Drew Central student must travel to Berlin, Germany for medical treatment
By Melissa Orrell
In June of 2020, Gavin Wear, a Monticello native and a lifelong baseball player, began to notice he was having trouble seeing the ball while playing baseball. This was a problem; he knew he needed glasses.
“He was at baseball practice saying he needed to go see the eye doctor,” said Allison Wear, Gavin’s mom. “That he couldn't see the ball.”
As Allison set up an appointment for Gavin to see an eye doctor, she could have never predicted that phone call would begin a journey of months of doctors and specialist visits. A path that would lead to Gavin being declared legally blind by August of 2020; the cause of the blindness, a rare genetic mutation MFN2 of Charcot-Marie Tooth Disease Type 2A. Only 6% of those with this rare mutation affects their eyes. His only treatment option available to regain any of his sight is at the Fedorov Restore Vision Clinic in Berlin, Germany.
Gavin, who has lived in Monticello all his life, was a normal 16 year old Southeast Arkansas boy who spent his life playing catch with his dad and began playing baseball during his T-ball years, according to Allison.
His love for baseball only grew from there. Prior to high school he spent two days a week an hour and a half away from his home in Little Rock at baseball practice and his weekends playing in a travel baseball league. After losing the majority of his 2020 baseball season to COVID-19, Gavin is still on the roster for the Drew Central Pirates 2021 baseball team and even though he has lost most of his eyesight with only partial sight left in his peripheral vision, he aims to never miss a practice or game.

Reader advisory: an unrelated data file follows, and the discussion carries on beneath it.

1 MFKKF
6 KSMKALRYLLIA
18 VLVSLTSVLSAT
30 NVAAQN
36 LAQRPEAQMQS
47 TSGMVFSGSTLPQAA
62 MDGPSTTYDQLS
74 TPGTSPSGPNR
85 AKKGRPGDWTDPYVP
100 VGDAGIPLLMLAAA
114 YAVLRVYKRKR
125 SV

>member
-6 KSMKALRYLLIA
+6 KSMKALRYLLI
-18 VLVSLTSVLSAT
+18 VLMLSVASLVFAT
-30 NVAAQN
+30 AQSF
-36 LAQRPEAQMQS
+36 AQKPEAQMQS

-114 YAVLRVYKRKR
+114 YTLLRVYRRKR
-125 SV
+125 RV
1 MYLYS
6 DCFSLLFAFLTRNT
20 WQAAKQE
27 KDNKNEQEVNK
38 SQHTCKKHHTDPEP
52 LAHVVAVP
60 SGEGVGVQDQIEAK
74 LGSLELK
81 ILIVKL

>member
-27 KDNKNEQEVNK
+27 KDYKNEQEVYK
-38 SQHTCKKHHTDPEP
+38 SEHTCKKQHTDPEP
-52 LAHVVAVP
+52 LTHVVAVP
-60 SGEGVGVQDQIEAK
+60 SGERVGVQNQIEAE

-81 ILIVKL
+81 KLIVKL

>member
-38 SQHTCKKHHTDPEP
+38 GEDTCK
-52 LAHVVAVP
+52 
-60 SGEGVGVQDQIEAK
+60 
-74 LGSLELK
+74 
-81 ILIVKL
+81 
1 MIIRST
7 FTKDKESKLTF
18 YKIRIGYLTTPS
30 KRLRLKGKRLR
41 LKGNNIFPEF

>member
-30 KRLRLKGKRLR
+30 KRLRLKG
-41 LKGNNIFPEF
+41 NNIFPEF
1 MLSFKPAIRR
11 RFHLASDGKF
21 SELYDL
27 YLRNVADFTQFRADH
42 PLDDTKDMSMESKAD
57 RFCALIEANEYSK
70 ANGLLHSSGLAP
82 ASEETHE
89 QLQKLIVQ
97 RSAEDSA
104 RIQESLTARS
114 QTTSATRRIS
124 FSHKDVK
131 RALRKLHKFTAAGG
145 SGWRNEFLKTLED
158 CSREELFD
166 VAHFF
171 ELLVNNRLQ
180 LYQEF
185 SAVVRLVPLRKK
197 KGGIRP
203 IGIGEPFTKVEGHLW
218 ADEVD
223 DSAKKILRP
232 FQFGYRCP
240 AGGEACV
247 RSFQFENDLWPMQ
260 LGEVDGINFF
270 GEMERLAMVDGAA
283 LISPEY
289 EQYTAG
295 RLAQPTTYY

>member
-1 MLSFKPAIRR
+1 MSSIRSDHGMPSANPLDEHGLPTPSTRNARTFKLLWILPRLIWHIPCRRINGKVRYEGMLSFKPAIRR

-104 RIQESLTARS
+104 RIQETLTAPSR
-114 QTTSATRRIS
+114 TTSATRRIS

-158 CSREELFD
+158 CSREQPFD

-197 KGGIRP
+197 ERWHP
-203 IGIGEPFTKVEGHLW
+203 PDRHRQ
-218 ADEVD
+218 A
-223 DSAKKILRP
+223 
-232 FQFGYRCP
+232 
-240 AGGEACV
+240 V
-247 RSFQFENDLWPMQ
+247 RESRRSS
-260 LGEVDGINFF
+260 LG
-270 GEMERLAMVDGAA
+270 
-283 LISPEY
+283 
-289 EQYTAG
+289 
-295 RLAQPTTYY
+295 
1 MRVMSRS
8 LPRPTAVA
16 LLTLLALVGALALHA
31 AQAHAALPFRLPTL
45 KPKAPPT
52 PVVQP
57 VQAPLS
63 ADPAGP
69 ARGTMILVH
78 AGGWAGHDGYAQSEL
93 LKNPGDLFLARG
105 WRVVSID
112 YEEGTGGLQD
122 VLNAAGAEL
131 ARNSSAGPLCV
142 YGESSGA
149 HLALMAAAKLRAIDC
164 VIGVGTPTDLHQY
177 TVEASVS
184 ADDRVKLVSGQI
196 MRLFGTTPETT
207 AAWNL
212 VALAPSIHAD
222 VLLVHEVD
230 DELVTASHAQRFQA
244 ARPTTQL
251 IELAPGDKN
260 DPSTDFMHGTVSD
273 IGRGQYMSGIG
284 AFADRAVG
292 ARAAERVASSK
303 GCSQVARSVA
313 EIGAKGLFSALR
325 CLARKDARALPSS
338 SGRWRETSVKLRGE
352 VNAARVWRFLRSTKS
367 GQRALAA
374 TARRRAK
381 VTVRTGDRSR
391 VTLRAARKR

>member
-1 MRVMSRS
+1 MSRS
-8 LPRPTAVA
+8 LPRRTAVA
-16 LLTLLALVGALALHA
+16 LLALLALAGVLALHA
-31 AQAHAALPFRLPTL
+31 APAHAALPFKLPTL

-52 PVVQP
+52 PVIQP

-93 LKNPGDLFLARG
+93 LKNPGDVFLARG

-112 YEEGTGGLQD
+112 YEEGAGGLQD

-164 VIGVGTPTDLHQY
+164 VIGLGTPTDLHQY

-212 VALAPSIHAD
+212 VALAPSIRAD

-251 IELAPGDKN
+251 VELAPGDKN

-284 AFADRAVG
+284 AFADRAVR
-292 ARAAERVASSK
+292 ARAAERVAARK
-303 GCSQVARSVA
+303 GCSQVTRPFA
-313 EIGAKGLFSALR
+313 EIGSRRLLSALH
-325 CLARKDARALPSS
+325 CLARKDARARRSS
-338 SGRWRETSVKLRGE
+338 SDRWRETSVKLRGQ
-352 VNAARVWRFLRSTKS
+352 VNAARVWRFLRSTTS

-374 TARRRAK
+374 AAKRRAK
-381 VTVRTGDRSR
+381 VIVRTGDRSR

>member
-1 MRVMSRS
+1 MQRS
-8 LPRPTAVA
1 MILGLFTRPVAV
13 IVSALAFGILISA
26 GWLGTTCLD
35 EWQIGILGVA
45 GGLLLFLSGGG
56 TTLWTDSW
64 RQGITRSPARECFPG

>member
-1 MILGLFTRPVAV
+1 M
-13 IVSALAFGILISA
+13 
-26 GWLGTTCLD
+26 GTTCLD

“He is determined to never miss a game or practice,” said Allison. “Even though he can’t play right now, he is there every time the team meets.”
The first eye doctor Allison took Gavin too could not find fault in his vision, but Gavin was persistent and Allison took Gavin to a different eye doctor for a second opinion. It was then that Gavin was diagnosed with an astigmatism and floaters in his eyes.
“He did have floaters so he told him he needed contacts for playing baseball and glasses for driving,” said Allison. “We had to wait for the glasses to come in and we were waiting, of course COVID had everything delayed. Then he came in one evening after work, pretty much pleading with me to tell him the glasses were going to make the black spot go away and the more and more I talked to him I realized he wasn't talking about a floater.”
As a nurse, Allison was alarmed at the information Gavin had just given her. What he was describing is also a sign of a brain tumor. She told Gavin to watch his brother as she drove to the eye doctor to explain what Gavin had just divulged to her.
After describing to the doctor what Gavin had just told her, the eye doctor immediately wanted to see Gavin. During his initial visit, the doctor had picked up a small blind spot during his field vision test but had thought it was a fluke. When Allison got Gavin back to the eye doctor they discovered it wasn’t a fluke, and the blind spot, which Gavin saw as a black spot in his vision had grown.
Gavin was sent to have an MRI preformed the next day to try and discover what was causing the loss of vision, according to his mom. He did not have a brain tumor or anything out of the ordinary. The lack of answers with the MRI led to a referral to a Neuro-opthamologist and a string of specialists.
The race against time had begun, Gavin’s black spot continued to grow and to spread to include his right eye, effectively taking away all of his central eye sight and leaving a small field of sight in his peripheral vision, which continue to deteriorate.
“We have seen so many specialists,” said Allison. “We went to Little Rock and then Monroe and then Shreveport. They thought he had Leber's. We had to get a genetic test and had to wait six long weeks to get that result.”